Changes between Version 1 and Version 11 of Ticket #24694


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Timestamp:
02/15/17 01:55:17 (5 years ago)
Author:
Tim Graham
Comment:

(edited IRC conversation for readability)

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  • Ticket #24694

    • Property Status changed from new to closed
    • Property Cc Farhan Ahmad berker.peksag@… added
    • Property Owner changed from nobody to Berker Peksag
    • Property Has patch set
    • Property Resolution changed from to fixed
    • Property Triage Stage changed from Unreviewed to Accepted
  • Ticket #24694 – Description

    v1 v11  
    66
    77{{{
    8 18:35 <+carljm> mYk: I'm upgrading a project to Django 1.8, and I am wondering if we were wrong to not provide context processors for Jinja.
    9 18:35 <+carljm> IIRC the rationale was something like "you don't need them in Jinja because you can just put stuff into the env globals
    10                 directly", but this isn't really true - the point of context processors is that they provide request-specific values, and
    11                 there's no obvious way to do that.
    12 18:37 <+carljm> You can emulate by putting a function into the context that returns some value, but then you have inefficiency if that function
    13                 does something non-trivial and its value is used in multiple places.
    14 18:37 <+carljm> For a concrete example, this project wants a serialized (i.e. to primitive values), JSON-serializable representation of
    15                 request.user to be available in all templates.
    16 18:38 <+carljm> In 1.7 this was done with a context processor that provided that representation in a `me` variable.
    17 18:39 <+carljm> In 1.8, without some context-processor equivalent, that would have to become `me(request)` or `request|me` or something, and to
    18                 avoid serializing multiple times needlessly, it would often turn into `{% set me = me(request) %}`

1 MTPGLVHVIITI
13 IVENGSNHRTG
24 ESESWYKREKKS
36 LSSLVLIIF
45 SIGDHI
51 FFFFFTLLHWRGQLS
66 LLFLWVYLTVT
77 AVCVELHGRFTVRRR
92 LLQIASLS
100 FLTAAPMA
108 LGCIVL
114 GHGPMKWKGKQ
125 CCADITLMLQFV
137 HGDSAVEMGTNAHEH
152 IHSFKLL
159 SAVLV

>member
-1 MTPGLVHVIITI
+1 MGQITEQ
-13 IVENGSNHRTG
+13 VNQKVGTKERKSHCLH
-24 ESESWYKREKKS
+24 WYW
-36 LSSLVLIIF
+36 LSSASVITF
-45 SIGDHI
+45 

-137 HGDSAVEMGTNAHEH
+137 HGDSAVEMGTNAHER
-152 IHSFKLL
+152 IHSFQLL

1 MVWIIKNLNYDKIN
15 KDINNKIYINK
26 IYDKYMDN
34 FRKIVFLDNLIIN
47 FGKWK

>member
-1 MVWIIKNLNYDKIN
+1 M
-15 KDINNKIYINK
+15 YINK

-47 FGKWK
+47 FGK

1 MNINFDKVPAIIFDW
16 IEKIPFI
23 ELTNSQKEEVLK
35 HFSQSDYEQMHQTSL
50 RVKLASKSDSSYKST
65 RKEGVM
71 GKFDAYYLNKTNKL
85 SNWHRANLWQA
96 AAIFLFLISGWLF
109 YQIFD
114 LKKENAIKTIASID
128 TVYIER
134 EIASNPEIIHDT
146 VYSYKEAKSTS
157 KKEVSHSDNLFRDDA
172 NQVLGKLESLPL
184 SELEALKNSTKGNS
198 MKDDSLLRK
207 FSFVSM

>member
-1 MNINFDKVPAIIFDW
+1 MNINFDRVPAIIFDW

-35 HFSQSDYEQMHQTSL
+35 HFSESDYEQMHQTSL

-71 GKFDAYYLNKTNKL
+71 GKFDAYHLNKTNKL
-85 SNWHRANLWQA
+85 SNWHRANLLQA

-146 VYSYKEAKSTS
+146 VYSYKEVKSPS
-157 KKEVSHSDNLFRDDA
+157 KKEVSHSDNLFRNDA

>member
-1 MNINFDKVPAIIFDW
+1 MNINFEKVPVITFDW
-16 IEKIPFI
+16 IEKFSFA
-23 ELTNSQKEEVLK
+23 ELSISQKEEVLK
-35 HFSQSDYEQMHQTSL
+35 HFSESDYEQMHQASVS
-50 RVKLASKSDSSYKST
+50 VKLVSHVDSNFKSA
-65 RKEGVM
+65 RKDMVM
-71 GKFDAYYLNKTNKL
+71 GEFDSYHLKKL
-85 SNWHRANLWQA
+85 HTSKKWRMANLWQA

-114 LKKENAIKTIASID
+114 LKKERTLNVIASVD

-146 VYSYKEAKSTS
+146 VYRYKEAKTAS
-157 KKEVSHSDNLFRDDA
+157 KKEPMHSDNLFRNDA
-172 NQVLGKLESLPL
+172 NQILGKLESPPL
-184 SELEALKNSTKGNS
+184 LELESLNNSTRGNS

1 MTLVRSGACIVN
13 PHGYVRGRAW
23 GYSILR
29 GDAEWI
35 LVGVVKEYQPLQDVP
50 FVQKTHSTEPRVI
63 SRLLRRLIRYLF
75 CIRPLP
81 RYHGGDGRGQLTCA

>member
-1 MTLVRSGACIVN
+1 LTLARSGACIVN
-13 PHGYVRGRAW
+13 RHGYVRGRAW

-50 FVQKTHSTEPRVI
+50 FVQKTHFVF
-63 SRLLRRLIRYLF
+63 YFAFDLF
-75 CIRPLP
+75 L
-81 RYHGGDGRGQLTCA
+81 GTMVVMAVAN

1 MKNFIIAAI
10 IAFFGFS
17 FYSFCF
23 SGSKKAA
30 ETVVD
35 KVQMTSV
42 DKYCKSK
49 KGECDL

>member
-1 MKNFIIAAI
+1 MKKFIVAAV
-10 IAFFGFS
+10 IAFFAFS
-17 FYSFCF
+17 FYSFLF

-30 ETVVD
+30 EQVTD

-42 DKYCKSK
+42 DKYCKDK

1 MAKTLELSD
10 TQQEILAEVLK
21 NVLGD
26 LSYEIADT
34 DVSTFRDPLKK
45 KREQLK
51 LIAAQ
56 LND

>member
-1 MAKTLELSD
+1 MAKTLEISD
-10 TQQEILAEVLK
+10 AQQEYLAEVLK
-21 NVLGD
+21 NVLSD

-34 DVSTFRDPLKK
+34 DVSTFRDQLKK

19 18:40 <+carljm> In looking into this, I also noticed that Flask does provide context processors (just like Django's) atop Jinja2.
    20 18:41 <+carljm> At the moment, I'm implementing context processors for the Django Jinja2 backend. It's not hard, but unfortunately requires
    21                 copying most of the implementation of the Jinja2 backend and its Template wrapper (they aren't really factored for subclass
    22                 customization)
    23 18:41 <+carljm> I'd be very interested to hear if you think that I'm Doing it Wrong and there's a better option available for this type of use
    24                 case.
    25 18:43 <+carljm> Or if I'm not wrong, perhaps we should consider adding support for OPTIONS['context_processors'] to the Jinja2 backend for 1.9.
    26 18:46 <+carljm> Or at least make it easier to subclass the backend and add that support. Specifically, this would mean factoring out an
    27                 "instantiate_template" (name to-be-bikeshedded) internal method on the backend class, which would be called by both from_string
    28                 and get_template, and which would allow a subclass to easily swap out both the Template wrapper class used and the arguments
    29                 passed to it.
    30 18:50 <+carljm> (Actually with @jinja2.contextfunction you could remove the explicit naming of the request in the above examples, but the other
    31                 issues still apply.)
    32 18:51 <+jezdez> carljm: doesn’t django-jinja support ctx processors natively?
    33 18:52 <+jezdez> not that it answers your questions above, just something that may buy you quicker results
    34 18:54 <+carljm> jezdez: So does jingo (which is what we were using on 1.7)
    35 18:55 <+carljm> Unfortunately jingo isn't 1.8-compatible (due to its use of template internals that changed in 1.8); do you know if
    36                 django-jinja is?
    37 18:55 <+carljm> In any case, part of the goal of this upgrade was to switch from an external Jinja support package to the native support, so
    38                 I'll probably continue on this path. Already done with adding context proc support, anyway :-)
    39 18:55 <+jezdez> carljm: right, I think I’d like to move away from jingo in general since it does a few things oddly
    40 18:55 <+carljm> Thanks though!
    41 18:56 <+jezdez> yeah, I heard django-jinja is 1.8 compatible